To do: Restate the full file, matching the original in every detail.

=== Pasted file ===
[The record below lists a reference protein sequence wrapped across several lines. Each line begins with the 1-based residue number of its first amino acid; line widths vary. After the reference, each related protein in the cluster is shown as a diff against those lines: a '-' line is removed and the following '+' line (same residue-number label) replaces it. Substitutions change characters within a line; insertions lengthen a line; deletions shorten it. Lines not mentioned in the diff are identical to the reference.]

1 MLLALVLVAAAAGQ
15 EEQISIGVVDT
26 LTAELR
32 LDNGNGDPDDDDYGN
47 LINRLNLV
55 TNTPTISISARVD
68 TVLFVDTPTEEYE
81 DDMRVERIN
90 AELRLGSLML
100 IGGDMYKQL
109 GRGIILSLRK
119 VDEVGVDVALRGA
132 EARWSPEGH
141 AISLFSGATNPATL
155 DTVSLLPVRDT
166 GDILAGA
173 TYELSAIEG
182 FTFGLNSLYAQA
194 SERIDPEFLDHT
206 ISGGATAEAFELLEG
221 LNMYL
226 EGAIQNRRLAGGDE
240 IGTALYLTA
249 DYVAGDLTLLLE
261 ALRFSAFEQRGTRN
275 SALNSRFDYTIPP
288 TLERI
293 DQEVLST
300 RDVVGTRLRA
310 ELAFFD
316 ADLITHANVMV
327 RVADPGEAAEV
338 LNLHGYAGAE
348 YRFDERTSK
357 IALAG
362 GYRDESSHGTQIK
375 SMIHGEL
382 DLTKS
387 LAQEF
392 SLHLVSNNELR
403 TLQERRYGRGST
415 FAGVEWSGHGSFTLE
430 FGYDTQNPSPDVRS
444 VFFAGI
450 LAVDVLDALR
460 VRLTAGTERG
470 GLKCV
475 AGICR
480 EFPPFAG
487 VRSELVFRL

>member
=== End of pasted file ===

[The record below lists a reference protein sequence wrapped across several lines. Each line begins with the 1-based residue number of its first amino acid; line widths vary. After the reference, each related protein in the cluster is shown as a diff against those lines: a '-' line is removed and the following '+' line (same residue-number label) replaces it. Substitutions change characters within a line; insertions lengthen a line; deletions shorten it. Lines not mentioned in the diff are identical to the reference.]

1 MLLALVLVAAAAGQ
15 EEQISIGVVDT
26 LTAELR
32 LDNGNGDPDDDDYGN
47 LINRLNLV
55 TNTPTISISARVD
68 TVLFVDTPTEEYE
81 DDMRVERIN
90 AELRLGSLML
100 IGGDMYKQL
109 GRGIILSLRK
119 VDEVGVDVALRGA
132 EARWSPEGH
141 AISLFSGATNPATL
155 DTVSLLPVRDT
166 GDILAGA
173 TYELSAIEG
182 FTFGLNSLYAQA
194 SERIDPEFLDHT
206 ISGGATAEAFELLEG
221 LNMYL
226 EGAIQNRRLAGGDE
240 IGTALYLTA
249 DYVAGDLTLLLE
261 ALRFSAFEQRGTRN
275 SALNSRFDYTIPP
288 TLERI
293 DQEVLST
300 RDVVGTRLRA
310 ELAFFD
316 ADLITHANVMV
327 RVADPGEAAEV
338 LNLHGYAGAE
348 YRFDERTSK
357 IALAG
362 GYRDESSHGTQIK
375 SMIHGEL
382 DLTKS
387 LAQEF
392 SLHLVSNNELR
403 TLQERRYGRGST
415 FAGVEWSGHGSFTLE
430 FGYDTQNPSPDVRS
444 VFFAGI
450 LAVDVLDALR
460 VRLTAGTERG
470 GLKCV
475 AGICR
480 EFPPFAG
487 VRSELVFRL

>member